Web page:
T Minus Two: Re-entry

by - August 17, 2010

Dear Adrian,

It's two nights before a new school year, and I've been thinking about you, the academic rigors you'll face for the first time (lots of honors courses--yikes!), and how much you've grown over the summer--in both height and heart.  I told you last night at the dinner table that you tend to start new things with gusto, but your energy and desire taper way off to below average  and your over-confidence kicks in for the long haul.  I was hoping it would be a warning to apply a wiser strategy to the start of a new school year.

You made me so happy when you didn't respond with words. Someday, believe it or not, you won't feel the need to argue with me all the time anymore. Did I see a glimpse into that future last night? I think what I saw was some of that heart growth I mentioned. (Or was that just because you had a mouthful of roast at the moment?) Don't answer that....

At the time, I meant the words of wisdom to affect your earthly life, but, lo and behold, C. S. Lewis offers the same warning to Christians in regard to their spiritual heath. It might be a little confusing. The letter is written from an uncle named Screwtape to a demon nephew, Wormwood, in order to advise him regarding how to tempt a christian (his patient) from his new-found faith. So, the Enemy, Adrian, is God. I know...I told you it was confusing.  Let's listen in:

Work hard, then, on the disappointment or anticlimax which is certainly coming to the patient during his first few weeks as a churchman. The Enemy allows this disappointment to occur on the threshold of every human endeavour. It occurs when the boy who has been enchanted in the nursery by Stories from the Odyssey buckles down to really learning Greek. It occurs when lovers have got married and begin the real task of learning to live together. In every department of life it marks the transition from dreaming aspiration to laborious doing. The Enemy takes this risk because He has a curious fantasy of making all these disgusting little human vermin into what He calls His 'free' lovers and servants--'sons' is the word He uses, with His inveterate love of degrading the whole spiritual world by unnatural liaisons with the two-legged animals. Desiring their freedom, He therefore refuses to carry them, by their mere affections and habits, to any of the goals which He sets before them: He leaves them to 'do it on their own.' And there lies our opportunity.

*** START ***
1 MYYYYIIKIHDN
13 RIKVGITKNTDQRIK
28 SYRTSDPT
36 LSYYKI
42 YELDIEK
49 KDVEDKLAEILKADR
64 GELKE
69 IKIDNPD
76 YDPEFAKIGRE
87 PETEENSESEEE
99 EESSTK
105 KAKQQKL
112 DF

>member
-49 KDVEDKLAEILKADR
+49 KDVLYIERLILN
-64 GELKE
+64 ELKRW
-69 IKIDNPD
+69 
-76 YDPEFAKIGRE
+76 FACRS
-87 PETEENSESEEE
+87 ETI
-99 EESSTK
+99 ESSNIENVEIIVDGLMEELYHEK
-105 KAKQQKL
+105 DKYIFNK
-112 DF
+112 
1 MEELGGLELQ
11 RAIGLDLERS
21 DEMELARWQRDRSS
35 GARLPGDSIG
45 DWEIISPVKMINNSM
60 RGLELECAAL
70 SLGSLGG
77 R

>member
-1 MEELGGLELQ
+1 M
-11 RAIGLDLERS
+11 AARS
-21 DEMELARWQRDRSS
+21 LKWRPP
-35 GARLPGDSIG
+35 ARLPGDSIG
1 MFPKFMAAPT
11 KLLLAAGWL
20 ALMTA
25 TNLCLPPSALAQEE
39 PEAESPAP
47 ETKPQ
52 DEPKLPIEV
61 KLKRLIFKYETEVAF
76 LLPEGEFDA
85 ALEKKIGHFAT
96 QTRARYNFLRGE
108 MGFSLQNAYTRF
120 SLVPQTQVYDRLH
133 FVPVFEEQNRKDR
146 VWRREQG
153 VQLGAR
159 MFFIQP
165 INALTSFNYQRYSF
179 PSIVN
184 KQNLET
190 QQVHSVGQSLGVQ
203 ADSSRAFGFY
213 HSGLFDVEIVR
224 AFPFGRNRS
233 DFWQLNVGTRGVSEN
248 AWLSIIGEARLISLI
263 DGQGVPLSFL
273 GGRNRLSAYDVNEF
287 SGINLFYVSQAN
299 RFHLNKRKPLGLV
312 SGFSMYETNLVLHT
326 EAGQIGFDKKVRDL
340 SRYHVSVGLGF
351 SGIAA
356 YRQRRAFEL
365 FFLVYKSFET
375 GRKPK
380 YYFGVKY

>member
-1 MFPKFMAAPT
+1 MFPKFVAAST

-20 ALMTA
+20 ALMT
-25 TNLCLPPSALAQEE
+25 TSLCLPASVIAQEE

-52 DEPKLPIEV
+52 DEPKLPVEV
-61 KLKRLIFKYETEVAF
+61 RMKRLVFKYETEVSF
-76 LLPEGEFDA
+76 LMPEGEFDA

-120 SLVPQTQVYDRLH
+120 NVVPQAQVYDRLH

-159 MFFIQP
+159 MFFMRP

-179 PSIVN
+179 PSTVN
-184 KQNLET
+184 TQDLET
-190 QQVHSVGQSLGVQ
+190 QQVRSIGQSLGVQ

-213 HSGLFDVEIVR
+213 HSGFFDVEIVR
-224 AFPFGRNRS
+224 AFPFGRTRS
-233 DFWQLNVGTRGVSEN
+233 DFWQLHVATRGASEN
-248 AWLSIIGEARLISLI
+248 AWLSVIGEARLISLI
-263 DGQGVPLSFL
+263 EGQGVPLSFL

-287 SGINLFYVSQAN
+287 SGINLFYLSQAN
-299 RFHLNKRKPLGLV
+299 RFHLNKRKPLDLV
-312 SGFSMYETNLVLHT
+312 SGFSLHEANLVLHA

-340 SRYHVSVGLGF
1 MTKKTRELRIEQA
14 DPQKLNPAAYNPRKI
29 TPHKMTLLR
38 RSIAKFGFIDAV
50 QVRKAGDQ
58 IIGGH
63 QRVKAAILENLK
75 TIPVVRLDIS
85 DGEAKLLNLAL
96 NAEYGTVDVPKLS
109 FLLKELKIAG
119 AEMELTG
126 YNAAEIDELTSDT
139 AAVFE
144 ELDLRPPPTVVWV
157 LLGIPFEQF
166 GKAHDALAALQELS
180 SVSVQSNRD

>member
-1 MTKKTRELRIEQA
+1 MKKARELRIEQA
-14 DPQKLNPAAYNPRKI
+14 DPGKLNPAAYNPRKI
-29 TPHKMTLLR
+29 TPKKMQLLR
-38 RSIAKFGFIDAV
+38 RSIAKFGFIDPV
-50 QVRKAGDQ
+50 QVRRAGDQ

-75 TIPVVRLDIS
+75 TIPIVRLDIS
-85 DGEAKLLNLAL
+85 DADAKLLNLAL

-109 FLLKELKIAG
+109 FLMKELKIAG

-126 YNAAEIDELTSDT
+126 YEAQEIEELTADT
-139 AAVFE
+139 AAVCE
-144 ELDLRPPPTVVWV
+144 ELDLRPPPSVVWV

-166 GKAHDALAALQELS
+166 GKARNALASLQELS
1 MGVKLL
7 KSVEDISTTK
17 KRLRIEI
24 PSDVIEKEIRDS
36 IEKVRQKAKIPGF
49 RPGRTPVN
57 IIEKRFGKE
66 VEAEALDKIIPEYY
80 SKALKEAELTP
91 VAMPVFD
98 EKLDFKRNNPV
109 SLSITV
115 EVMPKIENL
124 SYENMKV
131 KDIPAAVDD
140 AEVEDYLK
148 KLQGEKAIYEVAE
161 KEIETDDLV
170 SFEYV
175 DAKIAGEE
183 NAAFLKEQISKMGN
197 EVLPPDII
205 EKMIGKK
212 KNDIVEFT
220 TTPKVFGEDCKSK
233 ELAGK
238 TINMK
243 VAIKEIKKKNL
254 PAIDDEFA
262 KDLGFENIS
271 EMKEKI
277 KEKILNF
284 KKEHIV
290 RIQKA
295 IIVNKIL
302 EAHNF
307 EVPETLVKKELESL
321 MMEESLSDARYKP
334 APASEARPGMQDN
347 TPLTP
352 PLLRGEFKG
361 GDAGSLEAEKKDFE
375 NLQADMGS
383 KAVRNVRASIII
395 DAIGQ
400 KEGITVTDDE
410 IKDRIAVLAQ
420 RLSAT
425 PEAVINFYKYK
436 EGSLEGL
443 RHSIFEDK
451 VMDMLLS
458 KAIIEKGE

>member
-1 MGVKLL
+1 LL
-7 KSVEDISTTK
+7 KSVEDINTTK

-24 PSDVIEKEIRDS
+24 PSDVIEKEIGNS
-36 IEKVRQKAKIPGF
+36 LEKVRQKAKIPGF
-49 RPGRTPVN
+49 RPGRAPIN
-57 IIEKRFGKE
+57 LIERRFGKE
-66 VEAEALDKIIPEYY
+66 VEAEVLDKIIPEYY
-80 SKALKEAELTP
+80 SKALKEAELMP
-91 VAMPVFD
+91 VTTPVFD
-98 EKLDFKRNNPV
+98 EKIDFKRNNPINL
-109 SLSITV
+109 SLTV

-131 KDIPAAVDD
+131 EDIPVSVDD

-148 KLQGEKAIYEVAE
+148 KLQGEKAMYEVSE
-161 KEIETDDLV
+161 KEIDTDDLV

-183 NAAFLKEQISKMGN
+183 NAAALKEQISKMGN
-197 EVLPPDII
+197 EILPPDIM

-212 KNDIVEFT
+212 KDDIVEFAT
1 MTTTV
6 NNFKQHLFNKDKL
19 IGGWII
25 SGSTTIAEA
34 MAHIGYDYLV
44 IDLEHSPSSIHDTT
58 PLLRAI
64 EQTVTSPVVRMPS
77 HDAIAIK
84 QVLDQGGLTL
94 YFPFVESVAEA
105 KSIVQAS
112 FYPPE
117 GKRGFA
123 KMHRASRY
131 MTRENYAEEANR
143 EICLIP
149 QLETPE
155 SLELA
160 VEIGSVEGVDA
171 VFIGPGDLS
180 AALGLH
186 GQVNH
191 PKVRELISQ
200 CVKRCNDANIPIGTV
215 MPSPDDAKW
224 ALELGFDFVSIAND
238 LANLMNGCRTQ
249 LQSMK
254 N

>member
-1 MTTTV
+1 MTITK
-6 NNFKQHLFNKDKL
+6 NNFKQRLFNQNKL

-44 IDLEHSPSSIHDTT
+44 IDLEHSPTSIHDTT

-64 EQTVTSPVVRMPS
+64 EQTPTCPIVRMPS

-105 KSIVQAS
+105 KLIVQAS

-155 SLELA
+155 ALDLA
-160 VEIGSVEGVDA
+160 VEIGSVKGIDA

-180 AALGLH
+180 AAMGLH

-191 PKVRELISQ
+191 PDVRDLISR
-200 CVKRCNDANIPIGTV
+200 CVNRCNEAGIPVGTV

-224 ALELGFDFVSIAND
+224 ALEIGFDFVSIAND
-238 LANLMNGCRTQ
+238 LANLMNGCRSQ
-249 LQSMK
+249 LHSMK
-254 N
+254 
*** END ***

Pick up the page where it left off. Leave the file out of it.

I want so many wonderful things for you, son. So many that you'll never know this side of being a parent yourself. But trust me, it's a lot. A bunch. You might need your calculator. But I can't make any of your success happen for you. You have to 'do it on your own.' Actually, you get to do it on your own. It's the only way you're free. It's a privilege and an honor, one that you can be proud of if you make it past the excitement at the onset into the hard work of making those aspirations come true. Don't fall to the enemy's temptation (the devil this time). Not in school nor in your spirit.

I like what I see in the young man I'll be sending off to tenth grade in two days. I very much want to like what I see come November, too. I pray you take the reins, do it on your own, and make your mother, your Father, and yourself very proud. So that when you do eventually fly, you'll be free.

My love to you,

Therefore, since we have so great a cloud of witnesses surrounding us, let us also lay aside every encumbrance and the sin that so easily entangles us, and let us run with endurance the race which is set before us, fixing our eyes on Jesus, the author and perfecter of our faith...so you will not grow weary and lose heart. ~Hebrews 12:1-3

What does LOVE look like in your home?

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  1. This letter is absolutely beautiful. What a gift for your son. You are a great mom, Dawn.

    Thanks for linking up today.

    My comments are off over at my place, but I'll hopefully get that glitch fixed by my next post!

  2. dear dawn,

    he has a very special mom. he will appreciate
    that more as he grows a wee bit older. my
    younger son was just like that, and now he
    has taken his college campus, baylor, by

    they take a little longer to percolate than
    girls. :)

    i pray that he finds the Lord every which
    way he turns.


  3. I know these thoughts well... my oldest two are back at college, my youngest two in grade school. With my oldest (in particular) he's learned the wisdom in his listening, not to argue back, but rather to take it in--at least as far as I can tell. As these days move along, you'll see more and more of that in your son. It's a surprising turn in the journey for you both; don't be surprised by all the emotions you'll feel over the next few years. It isn't always easy... this letting them grow "old", but it's good and right and in keeping with their progress as a human being. I think you're doing a great job!

    Thanks for stopping by the blog and leaving a kind comment. Yes, this has been a difficult move for all of us, but we're confident in God's ability to smooth out the rough edges along the way and as we go. I'll serve him anywhere.



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